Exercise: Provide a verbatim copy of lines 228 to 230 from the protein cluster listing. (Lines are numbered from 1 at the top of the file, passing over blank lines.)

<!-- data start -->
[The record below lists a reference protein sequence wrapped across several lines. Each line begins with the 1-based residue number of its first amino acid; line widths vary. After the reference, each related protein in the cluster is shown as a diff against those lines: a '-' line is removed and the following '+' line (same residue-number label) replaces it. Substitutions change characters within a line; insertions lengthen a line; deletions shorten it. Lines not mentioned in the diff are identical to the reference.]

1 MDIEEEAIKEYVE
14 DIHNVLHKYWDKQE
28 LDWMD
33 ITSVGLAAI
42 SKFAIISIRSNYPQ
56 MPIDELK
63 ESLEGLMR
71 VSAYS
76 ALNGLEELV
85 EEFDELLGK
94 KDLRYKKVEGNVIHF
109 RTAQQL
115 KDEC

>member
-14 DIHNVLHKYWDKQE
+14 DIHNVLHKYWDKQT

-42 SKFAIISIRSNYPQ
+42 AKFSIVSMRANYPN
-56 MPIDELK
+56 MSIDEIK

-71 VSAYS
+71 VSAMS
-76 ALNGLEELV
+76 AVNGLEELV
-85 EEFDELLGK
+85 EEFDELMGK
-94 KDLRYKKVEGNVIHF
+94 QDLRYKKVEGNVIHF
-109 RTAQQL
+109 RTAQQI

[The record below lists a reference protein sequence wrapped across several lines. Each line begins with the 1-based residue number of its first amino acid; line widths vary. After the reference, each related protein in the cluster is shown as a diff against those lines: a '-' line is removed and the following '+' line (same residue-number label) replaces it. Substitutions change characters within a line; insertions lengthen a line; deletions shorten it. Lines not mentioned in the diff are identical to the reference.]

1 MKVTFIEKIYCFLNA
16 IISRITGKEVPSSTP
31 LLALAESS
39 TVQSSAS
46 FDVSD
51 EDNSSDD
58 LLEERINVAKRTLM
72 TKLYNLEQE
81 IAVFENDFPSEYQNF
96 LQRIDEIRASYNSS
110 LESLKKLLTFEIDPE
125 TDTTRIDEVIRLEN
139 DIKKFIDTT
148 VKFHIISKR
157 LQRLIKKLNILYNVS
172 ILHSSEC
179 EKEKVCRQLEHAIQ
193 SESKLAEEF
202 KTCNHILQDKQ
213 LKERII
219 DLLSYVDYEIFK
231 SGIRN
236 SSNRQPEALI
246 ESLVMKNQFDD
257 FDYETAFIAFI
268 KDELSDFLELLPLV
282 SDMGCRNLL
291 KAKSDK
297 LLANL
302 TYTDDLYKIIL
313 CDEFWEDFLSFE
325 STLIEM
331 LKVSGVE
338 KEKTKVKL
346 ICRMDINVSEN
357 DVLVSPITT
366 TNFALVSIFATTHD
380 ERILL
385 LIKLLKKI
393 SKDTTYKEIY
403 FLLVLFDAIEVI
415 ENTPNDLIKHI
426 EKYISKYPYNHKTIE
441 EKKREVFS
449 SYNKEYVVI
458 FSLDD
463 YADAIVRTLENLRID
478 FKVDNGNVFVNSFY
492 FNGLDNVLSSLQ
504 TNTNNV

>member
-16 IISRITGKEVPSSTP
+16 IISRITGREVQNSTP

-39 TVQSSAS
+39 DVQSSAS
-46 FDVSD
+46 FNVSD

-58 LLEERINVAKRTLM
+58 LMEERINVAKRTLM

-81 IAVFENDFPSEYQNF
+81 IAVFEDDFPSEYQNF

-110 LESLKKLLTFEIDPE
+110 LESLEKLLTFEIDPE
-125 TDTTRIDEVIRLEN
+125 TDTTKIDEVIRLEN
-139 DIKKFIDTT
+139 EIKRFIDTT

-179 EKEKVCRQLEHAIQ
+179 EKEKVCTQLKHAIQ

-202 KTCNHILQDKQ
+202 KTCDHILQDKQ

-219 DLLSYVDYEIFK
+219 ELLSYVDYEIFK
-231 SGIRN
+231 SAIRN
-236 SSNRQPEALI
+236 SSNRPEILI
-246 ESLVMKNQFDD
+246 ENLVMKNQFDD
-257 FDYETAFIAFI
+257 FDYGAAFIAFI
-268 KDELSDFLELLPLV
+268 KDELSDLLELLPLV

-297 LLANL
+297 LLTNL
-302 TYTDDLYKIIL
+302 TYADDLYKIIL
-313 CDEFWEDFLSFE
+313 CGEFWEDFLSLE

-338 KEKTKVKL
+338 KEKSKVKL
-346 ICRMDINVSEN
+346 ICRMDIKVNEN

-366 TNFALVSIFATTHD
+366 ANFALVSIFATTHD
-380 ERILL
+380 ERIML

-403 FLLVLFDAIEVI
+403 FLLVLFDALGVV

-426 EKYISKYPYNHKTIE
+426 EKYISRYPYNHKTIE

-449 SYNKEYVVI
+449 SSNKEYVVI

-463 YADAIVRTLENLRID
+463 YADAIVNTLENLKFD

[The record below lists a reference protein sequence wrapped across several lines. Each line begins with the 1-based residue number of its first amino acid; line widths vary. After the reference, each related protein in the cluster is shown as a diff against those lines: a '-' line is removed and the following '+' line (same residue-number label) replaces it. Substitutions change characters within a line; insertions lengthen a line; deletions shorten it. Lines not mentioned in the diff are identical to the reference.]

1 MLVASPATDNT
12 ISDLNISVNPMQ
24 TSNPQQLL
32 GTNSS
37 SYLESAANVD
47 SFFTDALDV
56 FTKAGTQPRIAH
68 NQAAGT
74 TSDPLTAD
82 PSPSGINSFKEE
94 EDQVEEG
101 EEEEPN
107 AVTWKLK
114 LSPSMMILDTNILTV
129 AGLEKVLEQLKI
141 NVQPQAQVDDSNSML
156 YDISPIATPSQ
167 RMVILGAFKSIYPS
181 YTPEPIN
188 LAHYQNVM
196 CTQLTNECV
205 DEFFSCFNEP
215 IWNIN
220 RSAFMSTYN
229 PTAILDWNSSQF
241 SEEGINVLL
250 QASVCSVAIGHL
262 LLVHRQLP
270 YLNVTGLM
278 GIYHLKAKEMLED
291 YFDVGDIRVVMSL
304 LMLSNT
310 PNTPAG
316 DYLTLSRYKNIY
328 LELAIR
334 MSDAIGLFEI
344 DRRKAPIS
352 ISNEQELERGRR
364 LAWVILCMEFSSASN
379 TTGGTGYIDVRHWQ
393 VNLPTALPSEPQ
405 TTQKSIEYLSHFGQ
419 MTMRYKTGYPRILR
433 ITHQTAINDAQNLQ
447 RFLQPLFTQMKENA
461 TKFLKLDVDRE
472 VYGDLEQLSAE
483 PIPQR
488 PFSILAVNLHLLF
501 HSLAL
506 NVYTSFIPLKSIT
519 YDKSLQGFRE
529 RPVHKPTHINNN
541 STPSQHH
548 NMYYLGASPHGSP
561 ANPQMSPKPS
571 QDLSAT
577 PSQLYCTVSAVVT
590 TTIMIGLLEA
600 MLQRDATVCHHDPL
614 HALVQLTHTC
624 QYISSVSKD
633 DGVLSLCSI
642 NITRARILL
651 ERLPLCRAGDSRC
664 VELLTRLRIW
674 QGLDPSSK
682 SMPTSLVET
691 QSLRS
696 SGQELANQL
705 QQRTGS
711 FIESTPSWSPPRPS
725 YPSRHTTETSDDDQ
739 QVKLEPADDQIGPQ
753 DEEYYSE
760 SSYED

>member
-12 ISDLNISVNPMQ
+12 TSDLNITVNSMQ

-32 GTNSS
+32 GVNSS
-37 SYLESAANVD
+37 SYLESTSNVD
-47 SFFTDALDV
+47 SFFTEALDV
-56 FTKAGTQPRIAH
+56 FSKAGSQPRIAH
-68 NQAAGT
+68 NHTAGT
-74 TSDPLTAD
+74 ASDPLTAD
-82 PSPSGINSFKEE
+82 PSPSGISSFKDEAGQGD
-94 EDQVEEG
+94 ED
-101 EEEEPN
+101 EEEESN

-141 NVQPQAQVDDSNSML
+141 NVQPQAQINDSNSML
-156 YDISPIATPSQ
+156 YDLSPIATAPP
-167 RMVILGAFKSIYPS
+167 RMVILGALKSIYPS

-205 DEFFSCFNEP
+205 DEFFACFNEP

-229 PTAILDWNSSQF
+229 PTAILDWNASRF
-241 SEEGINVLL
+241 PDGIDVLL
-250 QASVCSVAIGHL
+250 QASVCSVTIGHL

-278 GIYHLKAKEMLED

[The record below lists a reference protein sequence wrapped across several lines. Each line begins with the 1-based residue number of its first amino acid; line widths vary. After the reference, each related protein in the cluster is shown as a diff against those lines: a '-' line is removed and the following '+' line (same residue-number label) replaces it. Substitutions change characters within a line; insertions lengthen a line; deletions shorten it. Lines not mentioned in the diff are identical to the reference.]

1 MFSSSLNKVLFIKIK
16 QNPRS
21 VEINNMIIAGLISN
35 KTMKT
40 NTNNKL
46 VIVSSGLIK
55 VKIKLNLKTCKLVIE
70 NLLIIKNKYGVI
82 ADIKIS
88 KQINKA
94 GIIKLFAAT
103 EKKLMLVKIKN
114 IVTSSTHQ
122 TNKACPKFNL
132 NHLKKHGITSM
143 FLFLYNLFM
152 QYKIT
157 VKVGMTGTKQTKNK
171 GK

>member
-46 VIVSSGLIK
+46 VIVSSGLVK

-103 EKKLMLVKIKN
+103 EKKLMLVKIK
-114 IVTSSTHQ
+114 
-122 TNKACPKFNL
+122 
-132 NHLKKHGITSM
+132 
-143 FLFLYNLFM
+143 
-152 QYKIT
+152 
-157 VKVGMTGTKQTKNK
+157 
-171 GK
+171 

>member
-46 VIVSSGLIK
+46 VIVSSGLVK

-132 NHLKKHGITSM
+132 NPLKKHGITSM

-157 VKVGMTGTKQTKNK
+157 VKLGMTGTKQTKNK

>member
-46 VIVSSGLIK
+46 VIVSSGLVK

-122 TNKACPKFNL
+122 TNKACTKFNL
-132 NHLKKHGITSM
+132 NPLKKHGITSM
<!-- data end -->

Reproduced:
-74 TSDPLTAD
+74 ASDPLTAD
-82 PSPSGINSFKEE